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DEAR ABBY: One day when my son was 8, he came home from school and announced, "Mommy, I know there's no Santa Claus!" The day I had dreaded was finally here.

I asked him why he believed that. He explained that his cousin, "Jason," had told him there was no such thing.

I looked him straight in the eye and, not knowing what else to say, said, "If you don't believe, you won't receive. NOW do you believe in Santa Claus?"

"Yes," he said.

The subject was not mentioned again until the next year, when I again asked him if he believed in Santa Claus. He piped up with, "Of course I believe in Santa Claus." We have repeated this scenario every year.

My son is now 22, and he still believes in Santa because you are never too old to believe in Santa Claus. -- PAM IN FLORIDA

DEAR PAM: Cousin Jason was a weasel, and I applaud your success in keeping a cherished tradition alive for your son. With an incentive like that, I wouldn't be surprised if he doesn't also still believe in the Tooth Fairy.

DEAR ABBY: I would like to send a heartfelt thank-you to my guardian angel.

My boyfriend, "Geoff," invited me to join him for a weekend during a two-week business trip to California. We had a wonderful time.

Monday morning, I returned my rental car at the airport and checked my luggage. An hour before my plane was to depart, I heard myself paged over the intercom. I answered the call and heard Geoff's panicked voice. He had been unable to call my cell phone because the battery had run down. He had left the keys to his rental car in mine and had to get to work.

I ran back to the counter to book a later flight, but since I had already checked my luggage, it was impossible.

I had $1 in change in my pocket. I called the car rental company from a pay phone and they gave me the runaround. I began crying in frustration when a woman sitting nearby handed me her cell phone and said, "Here. Call whomever you need." I was speechless. I gratefully took her phone and called the car rental company back. They located Geoff's keys and agreed to deliver them.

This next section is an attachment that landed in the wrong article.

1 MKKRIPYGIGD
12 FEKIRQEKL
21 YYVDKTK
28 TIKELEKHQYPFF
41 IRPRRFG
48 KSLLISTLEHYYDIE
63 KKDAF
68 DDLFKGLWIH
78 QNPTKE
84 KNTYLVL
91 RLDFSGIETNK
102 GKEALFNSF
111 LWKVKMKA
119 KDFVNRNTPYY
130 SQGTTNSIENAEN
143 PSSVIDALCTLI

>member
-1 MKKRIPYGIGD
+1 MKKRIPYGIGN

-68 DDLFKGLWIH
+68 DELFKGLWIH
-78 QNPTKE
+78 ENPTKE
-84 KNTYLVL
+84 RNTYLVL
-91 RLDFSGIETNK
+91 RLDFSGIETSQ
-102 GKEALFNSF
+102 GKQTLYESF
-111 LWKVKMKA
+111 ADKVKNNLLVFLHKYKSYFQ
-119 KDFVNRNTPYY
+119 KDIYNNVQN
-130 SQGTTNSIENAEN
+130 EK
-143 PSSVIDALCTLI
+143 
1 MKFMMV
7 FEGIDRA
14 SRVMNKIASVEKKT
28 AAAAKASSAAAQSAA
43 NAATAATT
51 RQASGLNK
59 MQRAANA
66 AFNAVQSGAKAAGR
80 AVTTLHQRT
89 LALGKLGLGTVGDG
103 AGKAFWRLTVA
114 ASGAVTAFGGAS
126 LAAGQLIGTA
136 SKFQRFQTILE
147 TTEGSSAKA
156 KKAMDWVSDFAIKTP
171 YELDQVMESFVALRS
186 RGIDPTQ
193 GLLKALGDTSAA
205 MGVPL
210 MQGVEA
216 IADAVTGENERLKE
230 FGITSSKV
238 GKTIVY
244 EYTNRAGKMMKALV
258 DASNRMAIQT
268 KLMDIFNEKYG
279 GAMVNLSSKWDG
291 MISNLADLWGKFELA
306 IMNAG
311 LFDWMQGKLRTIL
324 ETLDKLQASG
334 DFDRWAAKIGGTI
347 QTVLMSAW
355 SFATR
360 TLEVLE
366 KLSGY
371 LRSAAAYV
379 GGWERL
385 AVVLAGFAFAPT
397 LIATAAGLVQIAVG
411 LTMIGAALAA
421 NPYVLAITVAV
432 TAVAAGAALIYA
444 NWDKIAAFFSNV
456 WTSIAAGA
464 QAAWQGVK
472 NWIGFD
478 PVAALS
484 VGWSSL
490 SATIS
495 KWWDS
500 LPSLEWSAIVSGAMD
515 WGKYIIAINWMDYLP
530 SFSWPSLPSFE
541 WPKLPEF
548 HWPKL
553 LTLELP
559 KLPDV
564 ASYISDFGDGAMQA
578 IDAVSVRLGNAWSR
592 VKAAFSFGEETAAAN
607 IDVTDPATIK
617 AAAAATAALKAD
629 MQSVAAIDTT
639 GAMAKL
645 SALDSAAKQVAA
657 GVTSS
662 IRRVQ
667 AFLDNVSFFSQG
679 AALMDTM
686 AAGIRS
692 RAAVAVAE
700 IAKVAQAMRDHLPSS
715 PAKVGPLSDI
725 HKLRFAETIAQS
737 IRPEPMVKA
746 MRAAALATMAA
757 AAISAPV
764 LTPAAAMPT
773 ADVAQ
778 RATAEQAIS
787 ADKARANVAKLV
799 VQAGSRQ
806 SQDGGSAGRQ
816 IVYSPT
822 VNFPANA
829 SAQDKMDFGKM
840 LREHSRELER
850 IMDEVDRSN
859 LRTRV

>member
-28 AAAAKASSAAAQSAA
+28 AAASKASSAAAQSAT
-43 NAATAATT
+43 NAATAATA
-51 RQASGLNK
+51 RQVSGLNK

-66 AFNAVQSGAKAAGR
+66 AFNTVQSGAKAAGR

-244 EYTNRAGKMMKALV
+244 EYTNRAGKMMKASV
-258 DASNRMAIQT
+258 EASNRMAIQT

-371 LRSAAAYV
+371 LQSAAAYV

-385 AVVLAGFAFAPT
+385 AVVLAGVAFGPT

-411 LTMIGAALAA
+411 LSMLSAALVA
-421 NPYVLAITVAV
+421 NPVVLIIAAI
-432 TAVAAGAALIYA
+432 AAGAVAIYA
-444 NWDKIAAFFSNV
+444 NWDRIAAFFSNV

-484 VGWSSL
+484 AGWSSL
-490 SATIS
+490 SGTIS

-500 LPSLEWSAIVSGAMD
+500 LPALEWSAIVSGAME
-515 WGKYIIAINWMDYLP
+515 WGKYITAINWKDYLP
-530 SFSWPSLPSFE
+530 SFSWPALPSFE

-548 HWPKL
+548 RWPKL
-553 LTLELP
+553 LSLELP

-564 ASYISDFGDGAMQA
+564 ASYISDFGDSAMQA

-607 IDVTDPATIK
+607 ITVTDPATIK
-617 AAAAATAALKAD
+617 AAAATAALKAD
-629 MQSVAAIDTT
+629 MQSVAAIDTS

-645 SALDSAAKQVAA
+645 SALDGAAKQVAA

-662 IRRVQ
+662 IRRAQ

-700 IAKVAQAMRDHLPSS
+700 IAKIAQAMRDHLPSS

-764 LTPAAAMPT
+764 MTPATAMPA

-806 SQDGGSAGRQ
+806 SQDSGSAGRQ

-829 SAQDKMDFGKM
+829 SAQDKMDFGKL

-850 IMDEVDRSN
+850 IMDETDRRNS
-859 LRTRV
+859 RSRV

When I handed the woman her phone, she said, "Now, call your boyfriend." I'll never forget her sympathy and generosity.

If she reads this, she'll know who she is. Thank you -- and God bless you for your kindness! -- GRATEFUL TO MY GUARDIAN ANGEL

DEAR GRATEFUL: At last! A positive story about someone with a cell phone. The woman who helped you was indeed an "angel." These days, many people prefer not to get involved when they see someone in a predicament. My hat is off to her.

DEAR ABBY: My son and his girlfriend have invited my wife and me to meet her parents for brunch at a restaurant in their home state 2 1/2 hours away.

My question: Who should pay the bill? The young couple, her parents -- or should the bill be split three ways? -- UNSURE IN UTAH

DEAR UNSURE: The people who do the inviting usually pick up the tab. When the check arrives, let it sit on the table for a minute or two. If your son and his girlfriend do not pick it up, then consider suggesting that the bill be split among the older generation.

Good advice for everyone -- teens to seniors -- is in "The Anger in All of Us and How to Deal With It." To order, send a business-size, self-addressed envelope, plus check or money order for $5 (U.S. funds only) to: Dear Abby, Anger Booklet, P.O. Box 447, Mount Morris, IL 61054-0447. (Postage is included.)

4520 Main St., Kansas City, Mo. 64111; (816) 932-6600

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